We're finding that the algorithms that are available are becoming a commodity. You can get great data algorithms everywhere.
The actual technology frameworks -- whether it's MXNet, whether it's TensorFlow -- analysis and modeling frameworks are becoming a commodity. The real thing you have as a company is your data. The models you build with that data, that is your secret sauce. That is your gold.
We're very focused on using our data effectively. It's a question of capacity. We have infinite amounts of great questions and things we can do. It's just sequencing them through product development, through product insights, through network operations, and customer experience to get the most valuable things done first.
I think we always talk about big data. Now we're talking about AI and machine learning, but all of that -- let's just remember, they're just tools. Without great people thinking great ideas, without being able to develop it, without being able to take the insights or the data and have the actuation loop to affect things, there's no point collecting it.
I used to joke that what would happen in the big data world, you'd have a board of directors that says, "We need data." Dutifully, the company would go off and gather huge amounts of data. Then they would say, "Well, nothing is happening," and so they go, "Ah, we need more data!" So you get even bigger data.
Then you realize a little bit later, you've got no insights from it, so you start building the insight engine. You have this, like, huge first bit, and then it narrows to insights. Then still nothing happens.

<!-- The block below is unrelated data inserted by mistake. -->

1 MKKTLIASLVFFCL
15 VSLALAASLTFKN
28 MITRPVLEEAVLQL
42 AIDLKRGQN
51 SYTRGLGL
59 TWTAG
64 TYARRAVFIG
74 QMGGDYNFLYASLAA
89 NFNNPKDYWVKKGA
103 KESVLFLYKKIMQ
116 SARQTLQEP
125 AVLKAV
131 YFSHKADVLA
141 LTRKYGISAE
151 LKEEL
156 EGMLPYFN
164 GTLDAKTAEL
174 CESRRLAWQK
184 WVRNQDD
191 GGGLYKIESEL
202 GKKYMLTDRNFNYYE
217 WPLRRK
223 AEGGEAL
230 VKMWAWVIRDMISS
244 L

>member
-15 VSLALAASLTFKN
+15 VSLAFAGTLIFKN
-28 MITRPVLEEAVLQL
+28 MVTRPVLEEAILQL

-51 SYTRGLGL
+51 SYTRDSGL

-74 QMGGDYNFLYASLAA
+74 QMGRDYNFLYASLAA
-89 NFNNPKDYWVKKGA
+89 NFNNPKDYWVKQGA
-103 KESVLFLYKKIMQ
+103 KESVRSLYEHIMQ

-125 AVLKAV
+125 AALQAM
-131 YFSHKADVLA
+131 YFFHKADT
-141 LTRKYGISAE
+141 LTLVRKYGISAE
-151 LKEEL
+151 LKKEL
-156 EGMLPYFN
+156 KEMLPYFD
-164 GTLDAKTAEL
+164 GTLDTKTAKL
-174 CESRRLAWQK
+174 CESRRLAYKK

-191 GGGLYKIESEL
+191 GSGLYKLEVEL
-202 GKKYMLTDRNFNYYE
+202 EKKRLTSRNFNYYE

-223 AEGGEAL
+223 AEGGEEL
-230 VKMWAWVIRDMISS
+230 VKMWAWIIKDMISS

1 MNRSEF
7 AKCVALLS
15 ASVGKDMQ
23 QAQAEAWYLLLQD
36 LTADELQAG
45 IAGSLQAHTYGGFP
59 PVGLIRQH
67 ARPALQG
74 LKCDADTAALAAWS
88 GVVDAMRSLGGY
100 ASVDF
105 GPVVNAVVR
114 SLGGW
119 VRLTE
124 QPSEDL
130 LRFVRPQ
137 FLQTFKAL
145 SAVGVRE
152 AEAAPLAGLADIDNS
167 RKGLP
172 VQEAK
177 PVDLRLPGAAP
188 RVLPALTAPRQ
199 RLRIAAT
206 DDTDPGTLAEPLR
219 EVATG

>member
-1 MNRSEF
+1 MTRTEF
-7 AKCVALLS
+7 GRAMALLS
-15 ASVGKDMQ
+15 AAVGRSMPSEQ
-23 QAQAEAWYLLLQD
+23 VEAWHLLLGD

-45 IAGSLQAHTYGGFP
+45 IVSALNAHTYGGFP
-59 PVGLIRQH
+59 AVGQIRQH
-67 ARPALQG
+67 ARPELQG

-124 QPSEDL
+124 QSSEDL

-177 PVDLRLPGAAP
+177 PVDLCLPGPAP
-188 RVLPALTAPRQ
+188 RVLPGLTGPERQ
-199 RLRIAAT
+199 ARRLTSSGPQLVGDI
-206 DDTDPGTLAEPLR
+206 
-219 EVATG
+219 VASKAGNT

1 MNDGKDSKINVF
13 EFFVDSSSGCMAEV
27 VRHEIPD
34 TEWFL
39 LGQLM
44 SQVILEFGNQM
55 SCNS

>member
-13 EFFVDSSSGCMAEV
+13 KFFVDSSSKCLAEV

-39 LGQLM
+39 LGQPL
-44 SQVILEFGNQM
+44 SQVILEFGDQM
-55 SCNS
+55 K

Everybody is scratching their heads, and then you realize actuation. There was no pathway to take the results we had and change the world based on that. You want it to look more like a pipe where your insights match your analysis match your ability to actuate.
There is also a cultural element where you need to check your ego and say, "Wow. I'm surprised. I had an insight. My insight was wrong, but I've got a new insight. Let's go drive that." If you can get those to line up, you can start making a change in the org.
Brian Solis: [Chris just described] the biggest challenge I've seen with data. This is across the board. The challenges for any of this are human.
You're working against a lengthy career of experiences that are behind every executive or decision-maker. They got to that role of where they are because they've made great decisions along the way. Those decisions have fortified their experiences and have validated their beliefs and their perspectives. When you're trying to challenge convention, data only reinforces what you want to see or what you expect to see.
Being a data storyteller and having common language [means] getting data to tell the story of what is happening based on assumptions that will challenge convention. That's the art.
Final thoughts on innovation?
Brian Solis: I often talk about the difference between iteration and innovation. Many companies think they're innovative, but they're actually being iterative, which I describe as doing the same thing, but better, whereas innovation is doing new things that create new value.
I look at the Comcast or the Xfinity remote as sort of this metaphor for the two. Buttons are iterative: backlit keys, dedicated buttons. Then the voice, the whole infrastructure for voice was innovative.
Chris Satchell: It's a continuum, so I think small iteration is just micro innovation. You need innovation that's small. You need innovation that's medium where you're expanding products. You need innovations doing completely new things, and you have people dedicated across that time continuum.
CXOTalk brings together the most world's top business and government leaders for in-depth conversations on digital disruption, AI, innovation, and related topics. Be sure to watch our many episodes! Thumbnail image Creative Commons from Pixabay.